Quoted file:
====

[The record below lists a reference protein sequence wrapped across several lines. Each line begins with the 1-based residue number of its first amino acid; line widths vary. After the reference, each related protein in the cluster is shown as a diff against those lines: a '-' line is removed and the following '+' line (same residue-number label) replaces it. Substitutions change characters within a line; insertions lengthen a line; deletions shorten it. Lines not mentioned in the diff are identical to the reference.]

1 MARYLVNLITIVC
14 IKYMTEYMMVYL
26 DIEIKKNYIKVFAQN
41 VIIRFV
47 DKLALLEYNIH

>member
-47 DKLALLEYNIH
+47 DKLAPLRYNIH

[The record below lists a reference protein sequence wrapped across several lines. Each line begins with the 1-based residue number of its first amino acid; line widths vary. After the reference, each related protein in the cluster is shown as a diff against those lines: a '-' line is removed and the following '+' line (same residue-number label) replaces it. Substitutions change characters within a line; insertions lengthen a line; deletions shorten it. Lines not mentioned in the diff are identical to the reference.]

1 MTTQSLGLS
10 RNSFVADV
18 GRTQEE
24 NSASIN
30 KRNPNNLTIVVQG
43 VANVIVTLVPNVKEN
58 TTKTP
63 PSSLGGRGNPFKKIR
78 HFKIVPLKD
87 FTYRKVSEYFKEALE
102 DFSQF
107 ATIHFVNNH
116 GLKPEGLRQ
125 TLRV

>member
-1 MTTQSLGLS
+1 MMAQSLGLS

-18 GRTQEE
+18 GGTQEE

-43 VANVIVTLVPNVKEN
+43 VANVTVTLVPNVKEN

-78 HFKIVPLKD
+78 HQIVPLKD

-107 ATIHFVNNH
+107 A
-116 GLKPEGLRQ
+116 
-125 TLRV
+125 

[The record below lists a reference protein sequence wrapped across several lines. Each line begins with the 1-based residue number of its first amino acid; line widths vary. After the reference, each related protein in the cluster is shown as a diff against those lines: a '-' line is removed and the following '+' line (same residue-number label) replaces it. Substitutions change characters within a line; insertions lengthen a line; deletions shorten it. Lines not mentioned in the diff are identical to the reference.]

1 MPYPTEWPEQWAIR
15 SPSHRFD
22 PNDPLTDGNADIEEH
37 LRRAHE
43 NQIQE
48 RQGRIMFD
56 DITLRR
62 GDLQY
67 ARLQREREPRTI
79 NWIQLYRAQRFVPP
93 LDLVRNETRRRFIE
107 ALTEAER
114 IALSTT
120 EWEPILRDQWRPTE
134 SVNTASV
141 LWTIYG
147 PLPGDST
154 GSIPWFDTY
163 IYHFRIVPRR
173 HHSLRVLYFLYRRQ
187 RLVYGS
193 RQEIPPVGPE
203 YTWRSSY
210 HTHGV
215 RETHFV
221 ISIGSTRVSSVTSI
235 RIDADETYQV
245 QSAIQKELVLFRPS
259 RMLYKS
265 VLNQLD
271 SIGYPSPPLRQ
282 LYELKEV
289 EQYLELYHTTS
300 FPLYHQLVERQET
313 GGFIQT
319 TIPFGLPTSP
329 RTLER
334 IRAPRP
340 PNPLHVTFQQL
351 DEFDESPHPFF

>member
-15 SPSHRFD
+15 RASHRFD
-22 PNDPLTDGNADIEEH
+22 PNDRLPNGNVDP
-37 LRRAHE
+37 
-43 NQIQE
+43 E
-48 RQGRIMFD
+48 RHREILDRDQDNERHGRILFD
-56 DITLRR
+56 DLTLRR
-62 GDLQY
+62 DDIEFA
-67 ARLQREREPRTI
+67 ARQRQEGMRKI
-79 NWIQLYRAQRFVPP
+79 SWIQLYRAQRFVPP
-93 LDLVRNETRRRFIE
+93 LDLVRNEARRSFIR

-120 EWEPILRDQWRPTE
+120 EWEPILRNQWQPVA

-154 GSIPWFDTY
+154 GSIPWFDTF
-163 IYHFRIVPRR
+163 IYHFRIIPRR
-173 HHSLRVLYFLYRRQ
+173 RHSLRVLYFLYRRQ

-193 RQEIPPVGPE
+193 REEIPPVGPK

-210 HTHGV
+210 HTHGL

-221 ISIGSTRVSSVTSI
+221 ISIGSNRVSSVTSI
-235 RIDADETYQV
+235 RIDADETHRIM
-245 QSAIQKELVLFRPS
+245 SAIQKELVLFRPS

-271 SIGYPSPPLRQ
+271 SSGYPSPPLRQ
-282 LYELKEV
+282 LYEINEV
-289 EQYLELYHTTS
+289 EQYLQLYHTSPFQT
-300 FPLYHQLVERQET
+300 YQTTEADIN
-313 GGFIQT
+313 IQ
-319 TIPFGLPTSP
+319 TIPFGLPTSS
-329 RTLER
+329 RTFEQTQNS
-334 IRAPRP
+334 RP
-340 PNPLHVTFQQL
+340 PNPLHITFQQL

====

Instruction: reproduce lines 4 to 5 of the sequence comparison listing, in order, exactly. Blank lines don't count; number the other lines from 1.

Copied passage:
26 DIEIKKNYIKVFAQN
41 VIIRFV